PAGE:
"Belinda," Rob said, when we spoke by phone yesterday, "They must be putting in new carpeting in the community hall, and on Friday--you won't believe it--but workmen left a big roll of industrial carpeting outside the hall--about a thousand pounds worth, as well as two large tubs of adhesive and it's still just lying there outside."
England is in the grip of such deep cold and snow that Mum's carers didn't even make it out to her last night. The adhesive, which probably costs 50 pounds a tub, is likely frozen now and unusable, as well as the carpeting being left outside covered only by plastic sheeting.
Today I had reason to call Rob again and he continued with more news. Word has gone around the close about the parking issue and there is widespread concern about the planned change to the signs.
I respected Rob's decision that I had done all he wanted me to, and let it go, but he said today, "You've started the ball rolling with your emails and it's for us to take it up."
One of the women is putting together a petition and a letter of protest. Some people who have lived there longer than Rob and Mum, remember when the community of sheltered housing was owned by the local council. When the local housing trust took over from the council in 2000, a letter was sent to all of the residents explaining the changeover, with an assurance that nothing would change. One of Rob's neighbours still has her letter. Someone else has a letter referring to the fact that the parking is for the residents and their visitors.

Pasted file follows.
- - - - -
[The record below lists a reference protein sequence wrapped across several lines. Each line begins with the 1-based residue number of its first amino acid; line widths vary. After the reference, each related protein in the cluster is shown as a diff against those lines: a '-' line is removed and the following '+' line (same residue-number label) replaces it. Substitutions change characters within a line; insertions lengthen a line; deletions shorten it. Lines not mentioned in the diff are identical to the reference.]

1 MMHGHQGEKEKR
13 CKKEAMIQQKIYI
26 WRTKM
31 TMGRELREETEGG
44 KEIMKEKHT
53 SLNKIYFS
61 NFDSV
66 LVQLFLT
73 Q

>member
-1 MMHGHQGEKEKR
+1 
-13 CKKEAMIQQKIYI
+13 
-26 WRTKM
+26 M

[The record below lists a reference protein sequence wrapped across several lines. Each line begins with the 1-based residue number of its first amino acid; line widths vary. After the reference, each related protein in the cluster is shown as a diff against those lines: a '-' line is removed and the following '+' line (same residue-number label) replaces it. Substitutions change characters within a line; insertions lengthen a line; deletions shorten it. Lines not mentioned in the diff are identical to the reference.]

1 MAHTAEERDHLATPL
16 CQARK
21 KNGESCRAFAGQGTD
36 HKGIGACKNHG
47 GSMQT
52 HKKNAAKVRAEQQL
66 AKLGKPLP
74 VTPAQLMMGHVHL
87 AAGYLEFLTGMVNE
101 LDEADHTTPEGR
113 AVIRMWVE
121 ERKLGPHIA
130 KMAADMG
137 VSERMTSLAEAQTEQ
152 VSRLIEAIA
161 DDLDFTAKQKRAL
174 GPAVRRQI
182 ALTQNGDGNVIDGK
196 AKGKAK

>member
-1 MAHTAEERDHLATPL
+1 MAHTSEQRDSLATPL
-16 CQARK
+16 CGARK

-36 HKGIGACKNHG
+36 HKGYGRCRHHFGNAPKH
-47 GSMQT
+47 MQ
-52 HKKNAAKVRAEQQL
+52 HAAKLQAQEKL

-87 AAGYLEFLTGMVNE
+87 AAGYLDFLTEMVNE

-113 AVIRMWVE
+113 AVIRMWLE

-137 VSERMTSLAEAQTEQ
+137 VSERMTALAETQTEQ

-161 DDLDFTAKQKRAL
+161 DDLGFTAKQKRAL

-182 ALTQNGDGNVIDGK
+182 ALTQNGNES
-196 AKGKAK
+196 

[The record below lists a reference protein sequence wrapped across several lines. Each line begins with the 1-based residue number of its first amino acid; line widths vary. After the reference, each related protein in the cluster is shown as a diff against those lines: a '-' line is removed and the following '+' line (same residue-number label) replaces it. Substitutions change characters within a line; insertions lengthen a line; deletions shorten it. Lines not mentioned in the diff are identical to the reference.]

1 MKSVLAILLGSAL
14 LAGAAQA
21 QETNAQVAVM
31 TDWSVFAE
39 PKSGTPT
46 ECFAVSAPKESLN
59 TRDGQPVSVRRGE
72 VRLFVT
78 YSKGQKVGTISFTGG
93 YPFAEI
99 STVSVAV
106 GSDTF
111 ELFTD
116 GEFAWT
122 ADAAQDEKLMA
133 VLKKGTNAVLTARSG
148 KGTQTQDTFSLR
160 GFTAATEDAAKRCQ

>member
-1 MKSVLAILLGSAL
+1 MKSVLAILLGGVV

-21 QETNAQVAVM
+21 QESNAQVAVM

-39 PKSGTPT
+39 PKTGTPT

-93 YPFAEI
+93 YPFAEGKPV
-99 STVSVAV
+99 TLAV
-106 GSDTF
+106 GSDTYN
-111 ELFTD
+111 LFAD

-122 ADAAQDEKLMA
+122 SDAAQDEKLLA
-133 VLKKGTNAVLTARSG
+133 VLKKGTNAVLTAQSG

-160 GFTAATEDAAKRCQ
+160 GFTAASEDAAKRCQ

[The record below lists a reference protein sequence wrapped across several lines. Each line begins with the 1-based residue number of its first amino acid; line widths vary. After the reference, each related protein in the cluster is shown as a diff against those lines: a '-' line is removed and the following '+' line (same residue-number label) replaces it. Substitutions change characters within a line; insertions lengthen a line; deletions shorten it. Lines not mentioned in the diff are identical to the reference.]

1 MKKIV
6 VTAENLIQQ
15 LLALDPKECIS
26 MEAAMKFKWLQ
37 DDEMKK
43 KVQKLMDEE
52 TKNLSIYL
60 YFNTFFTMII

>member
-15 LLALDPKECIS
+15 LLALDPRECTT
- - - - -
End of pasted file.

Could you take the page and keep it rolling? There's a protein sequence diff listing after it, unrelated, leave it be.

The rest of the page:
Rob said that when the housing trust gets the letter and petition, a letter will be sent back to each resident of the close acknowledging it and a meeting will have to be arranged to hear their concerns.
"And of course, there are the white stones, now invisible and dangerous in the snow, and a thousand pounds worth of carpet left out for the weekend," he said.
A voice is rising in the close and together this group of older and disabled people are taking on a system that seems to have lost its senses.
Something heartening is afoot in Alvechurch! Come to think of it, some of these people, were, like me, young in the 1960's--the era of protest movements! Who knows what will happen next. :)